Mechanisms of resistance to pemetrexed in non-small cell lung cancer
Review Article

Mechanisms of resistance to pemetrexed in non-small cell lung cancer

Jiaqi Liang#, Tao Lu#, Zhencong Chen, Cheng Zhan, Qun Wang

Department of Thoracic Surgery, Zhongshan Hospital, Fudan University, Shanghai 200032, China

Contributions: (I) Conception and design: All authors; (II) Administrative support: All authors; (III) Provision of study materials or patients: All authors; (IV) Collection and assembly of data: All authors; (V) Data analysis and interpretation: All authors; (VI) Manuscript writing: All authors; (VII) Final approval of manuscript: All authors.

#These authors contributed equally to this work.

Correspondence to: Cheng Zhan. Department of Thoracic Surgery, Zhongshan Hospital, Fudan University, 180 Fenglin Road, Shanghai 200032, China. Email:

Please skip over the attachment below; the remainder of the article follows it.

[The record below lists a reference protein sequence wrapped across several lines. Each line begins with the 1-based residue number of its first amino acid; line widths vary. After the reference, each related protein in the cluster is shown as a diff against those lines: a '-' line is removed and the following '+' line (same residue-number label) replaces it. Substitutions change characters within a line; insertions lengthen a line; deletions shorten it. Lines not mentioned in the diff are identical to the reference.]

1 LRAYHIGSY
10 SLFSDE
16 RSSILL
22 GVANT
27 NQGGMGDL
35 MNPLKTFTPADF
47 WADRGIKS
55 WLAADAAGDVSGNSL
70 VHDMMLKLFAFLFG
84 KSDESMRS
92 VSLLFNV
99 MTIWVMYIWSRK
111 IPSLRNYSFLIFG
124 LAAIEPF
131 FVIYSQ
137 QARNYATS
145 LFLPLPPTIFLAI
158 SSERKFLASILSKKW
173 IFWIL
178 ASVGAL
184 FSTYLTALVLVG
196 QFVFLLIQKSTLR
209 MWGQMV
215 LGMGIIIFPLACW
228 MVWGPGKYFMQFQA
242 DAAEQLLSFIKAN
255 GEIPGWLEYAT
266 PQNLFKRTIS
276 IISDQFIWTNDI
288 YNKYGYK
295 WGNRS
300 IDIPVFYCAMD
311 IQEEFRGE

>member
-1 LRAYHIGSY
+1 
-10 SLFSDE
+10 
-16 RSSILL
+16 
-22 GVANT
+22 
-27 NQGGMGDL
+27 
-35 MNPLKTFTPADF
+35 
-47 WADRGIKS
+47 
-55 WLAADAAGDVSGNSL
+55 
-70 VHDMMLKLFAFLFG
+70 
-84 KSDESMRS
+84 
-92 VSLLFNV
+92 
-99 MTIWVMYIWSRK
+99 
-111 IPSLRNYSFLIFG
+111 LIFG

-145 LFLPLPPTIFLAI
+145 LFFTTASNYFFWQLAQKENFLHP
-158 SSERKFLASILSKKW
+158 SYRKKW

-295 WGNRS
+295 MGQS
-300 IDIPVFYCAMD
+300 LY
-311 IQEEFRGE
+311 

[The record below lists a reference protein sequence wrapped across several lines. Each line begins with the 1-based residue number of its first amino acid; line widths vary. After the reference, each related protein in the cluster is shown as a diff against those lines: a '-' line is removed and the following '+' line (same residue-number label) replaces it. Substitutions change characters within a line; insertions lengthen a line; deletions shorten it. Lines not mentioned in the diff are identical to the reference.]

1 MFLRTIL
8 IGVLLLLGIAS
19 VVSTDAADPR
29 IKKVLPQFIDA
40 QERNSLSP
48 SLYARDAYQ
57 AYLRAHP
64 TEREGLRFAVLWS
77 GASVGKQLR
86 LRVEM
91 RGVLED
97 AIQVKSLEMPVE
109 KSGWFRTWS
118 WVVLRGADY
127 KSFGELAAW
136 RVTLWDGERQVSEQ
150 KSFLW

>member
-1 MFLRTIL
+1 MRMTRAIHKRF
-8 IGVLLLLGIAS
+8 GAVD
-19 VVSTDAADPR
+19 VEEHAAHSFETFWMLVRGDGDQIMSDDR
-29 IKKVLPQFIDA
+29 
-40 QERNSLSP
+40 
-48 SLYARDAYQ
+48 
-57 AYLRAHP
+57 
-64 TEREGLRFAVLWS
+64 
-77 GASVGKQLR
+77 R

Abstract: Currently, lung cancer has remained the most common cause of cancer death while non-small cell lung cancer (NSCLC) accounts for the most of all lung cancer cases. Regardless of multiple existing managements, chemotherapy regimens are still the mainstay of treatment for NSCLC, where pemetrexed has shown cytotoxic activity and has increasingly been used, especially for advanced cases. However, chemo-resistance may inhibit clinical efficacy after long-term use. Mechanisms responsible for chemo-resistance to pemetrexed in NSCLC are plethoric but can be separated into two categories to be discussed: tumor cells and their interactions with drugs. Phenomena relevant to tumor cells such as oncogene or oncoprotein alterations, DNA synthesis, DNA repair, and tumor cell biology behavior are discussed, as well as processes associated with drug dynamics, including drug uptake, drug elimination, and antifolate polyglutamylation. This review will focus on clinical trials and the basic biomedical mechanisms of NSCLC treated with pemetrexed and will describe the underlying mechanisms of resistance to facilitate more efficient clinical therapies to treat patients.

Keywords: Lung cancer; non-small cell lung cancer (NSCLC); chemotherapy; pemetrexed; resistance